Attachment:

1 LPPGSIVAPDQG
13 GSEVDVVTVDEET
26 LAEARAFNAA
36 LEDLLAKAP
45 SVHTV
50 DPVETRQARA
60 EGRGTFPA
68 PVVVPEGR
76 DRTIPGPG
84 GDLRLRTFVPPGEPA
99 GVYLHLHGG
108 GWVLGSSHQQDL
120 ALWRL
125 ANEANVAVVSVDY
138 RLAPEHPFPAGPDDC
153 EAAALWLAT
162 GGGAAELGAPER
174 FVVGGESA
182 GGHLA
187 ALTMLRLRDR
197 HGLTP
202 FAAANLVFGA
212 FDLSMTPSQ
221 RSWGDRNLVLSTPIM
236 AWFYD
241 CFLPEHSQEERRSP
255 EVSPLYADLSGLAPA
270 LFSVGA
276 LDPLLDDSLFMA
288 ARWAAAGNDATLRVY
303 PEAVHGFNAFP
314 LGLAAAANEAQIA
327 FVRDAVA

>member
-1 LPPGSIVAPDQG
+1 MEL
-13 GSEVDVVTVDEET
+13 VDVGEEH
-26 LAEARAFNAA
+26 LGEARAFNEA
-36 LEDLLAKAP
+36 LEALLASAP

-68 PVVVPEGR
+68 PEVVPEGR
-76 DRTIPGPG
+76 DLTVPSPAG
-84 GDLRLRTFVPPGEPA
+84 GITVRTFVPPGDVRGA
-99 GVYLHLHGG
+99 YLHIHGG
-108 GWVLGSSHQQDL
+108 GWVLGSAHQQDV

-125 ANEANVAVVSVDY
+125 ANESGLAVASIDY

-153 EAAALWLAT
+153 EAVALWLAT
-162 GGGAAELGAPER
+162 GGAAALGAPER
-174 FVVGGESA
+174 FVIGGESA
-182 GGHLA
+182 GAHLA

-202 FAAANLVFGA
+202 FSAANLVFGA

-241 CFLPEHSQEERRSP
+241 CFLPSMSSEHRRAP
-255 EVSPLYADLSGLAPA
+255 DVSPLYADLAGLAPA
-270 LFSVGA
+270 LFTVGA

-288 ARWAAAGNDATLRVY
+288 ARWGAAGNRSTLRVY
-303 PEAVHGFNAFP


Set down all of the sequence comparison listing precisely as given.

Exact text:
1 LPPGSIVAPDQG
13 GSEVDVVTVDEET
26 LAEARAFNAA
36 LEDLLAKAP
45 SVHTV
50 DPVETRQARA
60 EGRGTFPA
68 PVVVPEGR
76 DRTIPGPG
84 GDLRLRTFVPPGEPA
99 GVYLHLHGG
108 GWVLGSSHQQDL
120 ALWRL
125 ANEANVAVVSVDY
138 RLAPEHPFPAGPDDC
153 EAAALWLAT
162 GGGAAELGAPER
174 FVVGGESA
182 GGHLA
187 ALTMLRLRDR
197 HGLTP
202 FAAANLVFGA
212 FDLSMTPSQ
221 RSWGDRNLVLSTPIM
236 AWFYD
241 CFLPEHSQEERRSP
255 EVSPLYADLSGLAPA
270 LFSVGA
276 LDPLLDDSLFMA
288 ARWAAAGNDATLRVY
303 PEAVHGFNAFP
314 LGLAAAANEAQIA
327 FVRDAVA

>member
-1 LPPGSIVAPDQG
+1 MEL
-13 GSEVDVVTVDEET
+13 VDVGEEH
-26 LAEARAFNAA
+26 LGEARAFNEA
-36 LEDLLAKAP
+36 LEALLASAP

-68 PVVVPEGR
+68 PEVVPEGR
-76 DRTIPGPG
+76 DLTVPSPAG
-84 GDLRLRTFVPPGEPA
+84 GITVRTFVPPGDVRGA
-99 GVYLHLHGG
+99 YLHIHGG
-108 GWVLGSSHQQDL
+108 GWVLGSAHQQDV

-125 ANEANVAVVSVDY
+125 ANESGLAVASIDY

-153 EAAALWLAT
+153 EAVALWLAT
-162 GGGAAELGAPER
+162 GGAAALGAPER
-174 FVVGGESA
+174 FVIGGESA
-182 GGHLA
+182 GAHLA

-202 FAAANLVFGA
+202 FSAANLVFGA

-241 CFLPEHSQEERRSP
+241 CFLPSMSSEHRRAP
-255 EVSPLYADLSGLAPA
+255 DVSPLYADLAGLAPA
-270 LFSVGA
+270 LFTVGA

-288 ARWAAAGNDATLRVY
+288 ARWGAAGNRSTLRVY
-303 PEAVHGFNAFP